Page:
As I became interested in art in high school and college, my subject matter was swayed by academia and I drew still lives, portraits and other typical subject matter, trying to work in an animal whenever I could. During this early art school phase I made awful art, drawing what I thought the professor would want, or whatever the assignment was: fortune cookies, popcorn, still lives straight from a box of junk in the art closet. My printmaking class was the first to allow open subject matter, because the technique alone was so demanding. My professor, E.C. Cunningham, suggested I look at literary themes such as fairy tales and myth. This opened up a door for me to use animals as characters and symbols in my work. Animals allowed me to be confident in my subject matter so that I could focus on technique. As I built my skill base, my work was becoming more cohesive; concepts were building on animals as metaphors for personal situations and feelings.
Sunday, August 30, 2009
On View at Reyes+Davis Independent Exhibitions
Tuesday, July 28, 2009
Wednesday, July 8, 2009
Wednesday, June 3, 2009
Join me for Opening Night: Thursday, June 18 7-9pm
This biennial juried exhibition presents the work of artists exploring the medium of painting who reside in the Mid-Atlantic region. Juried by well-known independent curator Vivienne Lassman, the exhibit includes works by twenty four artists who were chosen from almost two hundred entrants.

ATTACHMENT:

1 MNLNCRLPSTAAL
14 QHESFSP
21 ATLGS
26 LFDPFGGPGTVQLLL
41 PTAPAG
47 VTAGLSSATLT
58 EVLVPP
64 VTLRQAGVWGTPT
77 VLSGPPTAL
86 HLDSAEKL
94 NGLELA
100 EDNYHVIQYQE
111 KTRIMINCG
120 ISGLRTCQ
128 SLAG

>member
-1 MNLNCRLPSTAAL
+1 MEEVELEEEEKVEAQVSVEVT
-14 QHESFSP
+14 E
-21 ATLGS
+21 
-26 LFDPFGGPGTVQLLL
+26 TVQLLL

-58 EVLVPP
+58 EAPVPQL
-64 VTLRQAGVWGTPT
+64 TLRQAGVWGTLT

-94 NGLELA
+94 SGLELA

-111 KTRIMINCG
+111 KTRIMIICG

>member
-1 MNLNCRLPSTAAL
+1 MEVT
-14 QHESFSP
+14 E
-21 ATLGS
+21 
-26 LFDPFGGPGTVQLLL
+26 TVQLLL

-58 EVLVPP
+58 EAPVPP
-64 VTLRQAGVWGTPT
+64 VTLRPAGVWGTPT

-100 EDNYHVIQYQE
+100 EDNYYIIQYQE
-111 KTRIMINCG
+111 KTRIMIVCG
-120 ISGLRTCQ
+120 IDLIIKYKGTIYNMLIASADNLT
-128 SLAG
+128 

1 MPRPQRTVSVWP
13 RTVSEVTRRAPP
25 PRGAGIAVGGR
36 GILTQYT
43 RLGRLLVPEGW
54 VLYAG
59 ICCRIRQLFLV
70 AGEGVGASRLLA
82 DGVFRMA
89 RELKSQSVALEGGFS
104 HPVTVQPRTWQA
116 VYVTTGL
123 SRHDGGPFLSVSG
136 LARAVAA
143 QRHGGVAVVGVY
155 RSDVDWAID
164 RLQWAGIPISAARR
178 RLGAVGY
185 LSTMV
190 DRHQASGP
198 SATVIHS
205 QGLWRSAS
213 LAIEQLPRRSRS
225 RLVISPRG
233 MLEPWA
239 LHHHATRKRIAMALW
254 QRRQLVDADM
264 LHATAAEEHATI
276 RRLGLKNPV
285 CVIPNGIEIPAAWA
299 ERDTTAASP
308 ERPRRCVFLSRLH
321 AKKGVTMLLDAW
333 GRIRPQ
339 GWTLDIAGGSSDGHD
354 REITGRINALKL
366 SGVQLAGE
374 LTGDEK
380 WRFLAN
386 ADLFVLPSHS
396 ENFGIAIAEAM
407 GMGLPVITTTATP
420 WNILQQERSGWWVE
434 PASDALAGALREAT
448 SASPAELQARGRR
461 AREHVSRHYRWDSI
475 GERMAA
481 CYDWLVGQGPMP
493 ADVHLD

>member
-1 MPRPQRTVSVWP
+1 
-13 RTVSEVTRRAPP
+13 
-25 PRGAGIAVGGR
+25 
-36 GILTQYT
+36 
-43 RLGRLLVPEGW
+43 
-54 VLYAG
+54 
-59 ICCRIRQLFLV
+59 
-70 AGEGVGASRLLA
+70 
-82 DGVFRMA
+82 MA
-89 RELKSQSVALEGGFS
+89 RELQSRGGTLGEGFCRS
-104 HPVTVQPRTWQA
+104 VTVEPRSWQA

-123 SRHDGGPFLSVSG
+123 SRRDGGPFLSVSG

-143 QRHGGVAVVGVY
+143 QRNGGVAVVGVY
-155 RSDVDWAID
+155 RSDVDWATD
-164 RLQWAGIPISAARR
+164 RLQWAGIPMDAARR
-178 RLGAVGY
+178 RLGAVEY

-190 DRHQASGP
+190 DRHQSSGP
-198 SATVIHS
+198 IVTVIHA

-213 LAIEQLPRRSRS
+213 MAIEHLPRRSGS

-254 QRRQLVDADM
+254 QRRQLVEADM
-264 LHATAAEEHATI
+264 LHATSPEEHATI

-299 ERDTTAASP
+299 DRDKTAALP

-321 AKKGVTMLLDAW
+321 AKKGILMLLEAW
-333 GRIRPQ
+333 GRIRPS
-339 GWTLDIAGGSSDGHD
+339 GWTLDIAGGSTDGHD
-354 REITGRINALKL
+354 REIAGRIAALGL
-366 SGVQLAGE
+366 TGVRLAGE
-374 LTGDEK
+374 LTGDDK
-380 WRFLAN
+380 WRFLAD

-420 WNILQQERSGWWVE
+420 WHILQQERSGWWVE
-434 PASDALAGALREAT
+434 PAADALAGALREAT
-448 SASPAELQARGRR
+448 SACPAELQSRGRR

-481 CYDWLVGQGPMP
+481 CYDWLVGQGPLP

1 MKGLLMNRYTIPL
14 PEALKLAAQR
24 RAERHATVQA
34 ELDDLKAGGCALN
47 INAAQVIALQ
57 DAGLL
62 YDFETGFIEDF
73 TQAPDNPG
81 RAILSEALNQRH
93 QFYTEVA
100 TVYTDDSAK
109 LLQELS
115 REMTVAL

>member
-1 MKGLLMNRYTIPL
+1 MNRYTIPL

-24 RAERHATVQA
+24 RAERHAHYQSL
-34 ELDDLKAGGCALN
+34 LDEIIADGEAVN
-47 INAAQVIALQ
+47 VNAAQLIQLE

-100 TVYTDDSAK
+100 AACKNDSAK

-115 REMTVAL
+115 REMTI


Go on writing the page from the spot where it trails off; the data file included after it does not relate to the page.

M c L E A N P R O J E C T F O R T H E A R T S
1234 INGLESIDE AVENUE, McLEAN,VIRGINIA 22101
IN RESIDENCE AT THE McLEAN COMMUNITY CENTER
PHONE: 703.790.1953 WWW.MPAART.ORG
Wednesday, May 27, 2009
Saturday, May 16, 2009
1. Why Animals?
“We patronize the animals for their incompleteness, for their tragic fate of having taken form so far below ourselves. And therein we err, and greatly err. For the animal shall not be measured by man. In a world older and more complete, gifted with extensions of the senses we have lost or never attained, living by voices we shall never hear. They are not brethren, they are not underlings; they are other nations, congruent with ourselves in the net of life and time…”
— Henry Beston (Writer and Naturalist)